In the video, Esther says even Jaya Sudha converted to Christianity because Christians targeted her when she was in distress. Let us call this ‘damsel in distress’ argument. A variant of love jihad argument: ‘Christians targeted this woman when she was in distress’. But I call this ‘generalization fallacy’. Her ‘dad in distress’ argument became ‘damsel in distress’ argument. ‘If this is true for my dad and it must be true for everyone’.
Jaya Sudha acted in more than 350 movies and became a well known movie actress in South India. She is from a respectable family. She has money and fame. She has more to lose than gain by becoming a Christian. She often says, Jesus gave a direction to my life. I am touched by his love and became a Christian’.
So, Jaya Sudha has been following Jesus for many years. My brother owns a Christian store in Hyderabad, India. One day she stopped to buy a Christian book from our bookstore in India. My brother was in the bookstore that day and he said, ‘today Jaya Sudha stopped by our bookshop to buy some books about Jesus’. She is a busy and famous actress in India. Why would she take time to a Christian book store to buy books about Jesus? It seems she is genuinely interested in Jesus. She is not playing games.
I personally know many rich Indian women who became Christians out of convictions. We should also give the same privilege to Indians from lower socioeconomic status. We should not say, ‘rich people’s conversion is genuine but poor people’s conversion is fake’. Esther says, ‘Poor people become Christians for stuff’. She should also stop insulting the poor people of India who become Christians. The poor of India sacrifice anything for God. Suggesting that they would sell their devotion and allegiance for a bag of rice is highly offensive and disrespectful. They may be poor financially but they still have the capacity to make intelligent decisions. Most of them genuinely love Jesus and became his followers out of convictions. There may be some people here and there who become Christians for financial gains but saying ‘everyone is going for money and stuff’ is not right.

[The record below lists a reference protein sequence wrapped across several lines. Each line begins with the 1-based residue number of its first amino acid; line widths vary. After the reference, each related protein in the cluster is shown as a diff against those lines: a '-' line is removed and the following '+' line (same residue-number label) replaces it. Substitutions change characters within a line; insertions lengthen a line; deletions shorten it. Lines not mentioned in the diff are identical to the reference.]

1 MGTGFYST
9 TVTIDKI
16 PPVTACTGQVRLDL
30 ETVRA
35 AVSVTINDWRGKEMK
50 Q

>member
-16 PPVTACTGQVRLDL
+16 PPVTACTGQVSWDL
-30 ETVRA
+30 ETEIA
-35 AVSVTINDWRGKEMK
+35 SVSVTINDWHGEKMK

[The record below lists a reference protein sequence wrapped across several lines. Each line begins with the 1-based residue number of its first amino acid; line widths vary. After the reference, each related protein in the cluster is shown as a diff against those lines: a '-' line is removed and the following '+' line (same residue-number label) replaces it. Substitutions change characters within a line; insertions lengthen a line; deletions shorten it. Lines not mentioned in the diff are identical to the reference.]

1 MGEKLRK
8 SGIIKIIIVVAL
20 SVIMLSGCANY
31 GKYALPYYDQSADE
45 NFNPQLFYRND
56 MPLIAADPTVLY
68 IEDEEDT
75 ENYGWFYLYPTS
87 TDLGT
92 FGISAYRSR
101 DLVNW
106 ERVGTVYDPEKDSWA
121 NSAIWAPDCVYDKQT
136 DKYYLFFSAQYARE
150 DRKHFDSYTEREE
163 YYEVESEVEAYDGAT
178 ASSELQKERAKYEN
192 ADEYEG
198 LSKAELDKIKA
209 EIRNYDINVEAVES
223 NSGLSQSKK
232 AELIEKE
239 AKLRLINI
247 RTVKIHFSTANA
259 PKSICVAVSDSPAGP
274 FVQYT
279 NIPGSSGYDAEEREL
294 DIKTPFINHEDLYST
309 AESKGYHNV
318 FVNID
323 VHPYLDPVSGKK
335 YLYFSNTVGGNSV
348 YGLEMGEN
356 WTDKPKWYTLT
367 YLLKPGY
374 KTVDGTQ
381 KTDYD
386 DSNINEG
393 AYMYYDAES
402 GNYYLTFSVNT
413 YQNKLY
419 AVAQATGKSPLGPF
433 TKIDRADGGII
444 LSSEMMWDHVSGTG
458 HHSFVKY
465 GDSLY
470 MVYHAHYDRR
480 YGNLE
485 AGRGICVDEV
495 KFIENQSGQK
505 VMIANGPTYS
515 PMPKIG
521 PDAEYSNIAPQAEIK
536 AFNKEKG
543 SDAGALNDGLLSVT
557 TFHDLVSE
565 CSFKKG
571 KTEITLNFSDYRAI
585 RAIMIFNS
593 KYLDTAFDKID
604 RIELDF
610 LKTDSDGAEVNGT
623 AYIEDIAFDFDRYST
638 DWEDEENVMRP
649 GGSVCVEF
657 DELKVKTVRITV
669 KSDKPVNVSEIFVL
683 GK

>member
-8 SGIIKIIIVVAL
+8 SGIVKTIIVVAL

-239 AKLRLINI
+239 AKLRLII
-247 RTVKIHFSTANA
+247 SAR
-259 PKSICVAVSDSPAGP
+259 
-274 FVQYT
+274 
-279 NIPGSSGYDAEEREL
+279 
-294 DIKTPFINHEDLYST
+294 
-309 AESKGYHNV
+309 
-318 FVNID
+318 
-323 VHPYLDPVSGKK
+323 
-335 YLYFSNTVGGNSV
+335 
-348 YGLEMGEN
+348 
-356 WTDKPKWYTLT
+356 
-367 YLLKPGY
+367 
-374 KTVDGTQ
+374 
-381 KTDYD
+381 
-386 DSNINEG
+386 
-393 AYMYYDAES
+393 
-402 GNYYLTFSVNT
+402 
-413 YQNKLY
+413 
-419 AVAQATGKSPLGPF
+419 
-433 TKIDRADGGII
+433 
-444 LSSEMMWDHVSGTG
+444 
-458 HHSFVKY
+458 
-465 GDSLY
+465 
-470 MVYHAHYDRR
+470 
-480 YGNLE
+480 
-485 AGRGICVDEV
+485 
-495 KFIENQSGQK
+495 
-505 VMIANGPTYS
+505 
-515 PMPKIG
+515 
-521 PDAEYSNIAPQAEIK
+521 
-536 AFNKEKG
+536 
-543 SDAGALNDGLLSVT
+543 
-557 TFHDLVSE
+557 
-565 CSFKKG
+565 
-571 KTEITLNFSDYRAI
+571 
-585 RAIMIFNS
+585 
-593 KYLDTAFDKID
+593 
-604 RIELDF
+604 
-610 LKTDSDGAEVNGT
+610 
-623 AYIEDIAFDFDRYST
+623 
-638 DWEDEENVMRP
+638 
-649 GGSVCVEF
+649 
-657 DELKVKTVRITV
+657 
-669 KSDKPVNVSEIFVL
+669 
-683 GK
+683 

A person living in poverty will have both physical needs and spiritual needs. There is nothing wrong with meeting both needs. What is the point of the story of Good Samaritan?
The Good Samaritan saw someone fallen on the roadside, beaten and abandoned. He saw someone in distress and in need. He went to help him. Wherever you find someone in need, help them in every way possible. If someone is hungry, feed them, if someone is naked, clothe them. If someone is homeless, give them housing. In obedience to their founder’s commandments, Christians started schools, hospitals, orphanages, old age homes, housing colonies to serve the needs of people in India. They also preached the gospel of Christ. Doing both is in accordance with the commandments of Lord Jesus Christ.
Esther Dhanraj is a well to do woman. India has hundreds of millions of people living in extreme poverty. There is nothing wrong to give basic necessities to those people and to tell them about Jesus. There is nothing wrong for a person living in poverty to accept material benefits and to become a Christian at the same time.
So, my advice to Mrs.Esther Dhanraj is, ‘please stop insulting Hindus who become Christians’. If you want to fight Christians, go ahead and fight. But it is futile to try to stop God. As Jesus said plainly in John 6:44, ‘No one can come to Me unless the Father who sent me draws him’. If God draws someone to Jesus, you cannot stop him.